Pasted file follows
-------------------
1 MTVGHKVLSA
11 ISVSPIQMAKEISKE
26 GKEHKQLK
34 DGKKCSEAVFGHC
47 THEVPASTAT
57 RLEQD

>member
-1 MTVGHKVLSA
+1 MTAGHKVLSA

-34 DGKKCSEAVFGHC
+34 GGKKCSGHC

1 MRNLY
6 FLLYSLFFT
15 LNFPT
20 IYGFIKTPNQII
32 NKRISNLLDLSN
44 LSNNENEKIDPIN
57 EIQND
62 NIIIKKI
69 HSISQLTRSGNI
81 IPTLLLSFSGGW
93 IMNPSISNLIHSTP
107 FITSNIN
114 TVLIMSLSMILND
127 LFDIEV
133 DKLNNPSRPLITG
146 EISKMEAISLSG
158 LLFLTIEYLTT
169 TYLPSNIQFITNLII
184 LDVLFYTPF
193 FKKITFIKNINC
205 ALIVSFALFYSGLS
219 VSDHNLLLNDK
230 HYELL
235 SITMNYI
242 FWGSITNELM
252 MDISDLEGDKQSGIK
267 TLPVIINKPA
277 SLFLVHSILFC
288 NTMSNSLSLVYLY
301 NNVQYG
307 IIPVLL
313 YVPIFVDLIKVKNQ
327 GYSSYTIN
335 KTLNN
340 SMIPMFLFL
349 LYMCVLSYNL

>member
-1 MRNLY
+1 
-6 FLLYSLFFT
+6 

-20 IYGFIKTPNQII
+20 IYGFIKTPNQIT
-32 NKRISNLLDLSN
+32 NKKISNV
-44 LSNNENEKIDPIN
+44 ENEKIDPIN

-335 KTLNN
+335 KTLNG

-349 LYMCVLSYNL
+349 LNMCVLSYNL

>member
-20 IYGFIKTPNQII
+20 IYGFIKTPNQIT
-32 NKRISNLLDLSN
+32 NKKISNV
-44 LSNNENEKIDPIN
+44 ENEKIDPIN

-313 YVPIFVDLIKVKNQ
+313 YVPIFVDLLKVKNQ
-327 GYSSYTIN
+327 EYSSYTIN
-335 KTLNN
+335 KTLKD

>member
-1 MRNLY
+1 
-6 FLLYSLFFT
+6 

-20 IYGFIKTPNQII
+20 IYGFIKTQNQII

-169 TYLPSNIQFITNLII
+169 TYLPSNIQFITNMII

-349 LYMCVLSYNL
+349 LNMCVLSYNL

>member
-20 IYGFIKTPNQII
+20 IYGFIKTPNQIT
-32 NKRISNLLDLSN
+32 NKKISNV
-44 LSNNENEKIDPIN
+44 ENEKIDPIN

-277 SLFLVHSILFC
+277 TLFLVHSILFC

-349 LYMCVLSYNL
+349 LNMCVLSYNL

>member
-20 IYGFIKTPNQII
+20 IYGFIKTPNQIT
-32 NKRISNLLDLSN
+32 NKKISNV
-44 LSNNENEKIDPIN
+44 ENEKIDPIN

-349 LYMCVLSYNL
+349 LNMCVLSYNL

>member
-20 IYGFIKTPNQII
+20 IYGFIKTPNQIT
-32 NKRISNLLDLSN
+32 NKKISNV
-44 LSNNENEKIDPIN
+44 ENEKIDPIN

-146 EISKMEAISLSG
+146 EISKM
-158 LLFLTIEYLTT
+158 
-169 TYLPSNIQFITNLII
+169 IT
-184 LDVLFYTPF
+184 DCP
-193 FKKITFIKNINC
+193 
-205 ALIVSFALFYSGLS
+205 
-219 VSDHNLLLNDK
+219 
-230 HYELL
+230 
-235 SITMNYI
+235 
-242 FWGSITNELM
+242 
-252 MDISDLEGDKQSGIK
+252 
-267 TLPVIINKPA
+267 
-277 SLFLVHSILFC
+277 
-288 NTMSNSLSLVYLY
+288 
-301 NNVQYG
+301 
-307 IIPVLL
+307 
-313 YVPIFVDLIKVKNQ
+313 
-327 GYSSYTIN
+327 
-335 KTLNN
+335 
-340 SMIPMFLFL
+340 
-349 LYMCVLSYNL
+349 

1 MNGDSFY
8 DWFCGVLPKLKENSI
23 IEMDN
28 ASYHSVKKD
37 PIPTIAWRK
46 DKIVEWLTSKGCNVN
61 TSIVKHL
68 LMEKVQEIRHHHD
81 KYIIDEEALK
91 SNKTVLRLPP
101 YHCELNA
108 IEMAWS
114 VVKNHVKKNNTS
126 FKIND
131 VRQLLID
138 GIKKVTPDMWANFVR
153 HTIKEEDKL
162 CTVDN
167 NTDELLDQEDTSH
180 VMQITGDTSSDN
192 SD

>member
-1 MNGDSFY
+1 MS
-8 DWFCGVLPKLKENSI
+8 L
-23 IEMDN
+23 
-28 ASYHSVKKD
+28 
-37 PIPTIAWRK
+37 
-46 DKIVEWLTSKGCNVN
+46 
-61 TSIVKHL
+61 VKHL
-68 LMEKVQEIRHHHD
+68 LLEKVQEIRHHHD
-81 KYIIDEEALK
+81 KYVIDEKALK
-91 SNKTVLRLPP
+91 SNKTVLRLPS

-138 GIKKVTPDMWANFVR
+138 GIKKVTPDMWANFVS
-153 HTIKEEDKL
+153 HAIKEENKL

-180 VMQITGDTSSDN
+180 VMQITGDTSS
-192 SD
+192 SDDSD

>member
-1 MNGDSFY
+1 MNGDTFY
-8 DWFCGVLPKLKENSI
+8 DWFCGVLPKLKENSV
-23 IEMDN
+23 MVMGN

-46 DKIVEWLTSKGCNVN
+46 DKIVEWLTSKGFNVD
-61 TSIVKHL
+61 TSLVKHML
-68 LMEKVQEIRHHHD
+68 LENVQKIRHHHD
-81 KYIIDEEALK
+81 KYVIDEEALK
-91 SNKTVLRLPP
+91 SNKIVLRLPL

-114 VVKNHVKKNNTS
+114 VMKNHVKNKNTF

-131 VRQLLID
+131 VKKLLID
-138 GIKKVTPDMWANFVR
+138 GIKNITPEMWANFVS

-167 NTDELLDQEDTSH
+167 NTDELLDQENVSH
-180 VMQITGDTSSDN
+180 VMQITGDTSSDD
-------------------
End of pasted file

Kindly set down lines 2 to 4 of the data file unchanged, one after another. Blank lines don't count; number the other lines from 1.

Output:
11 ISVSPIQMAKEISKE
26 GKEHKQLK
34 DGKKCSEAVFGHC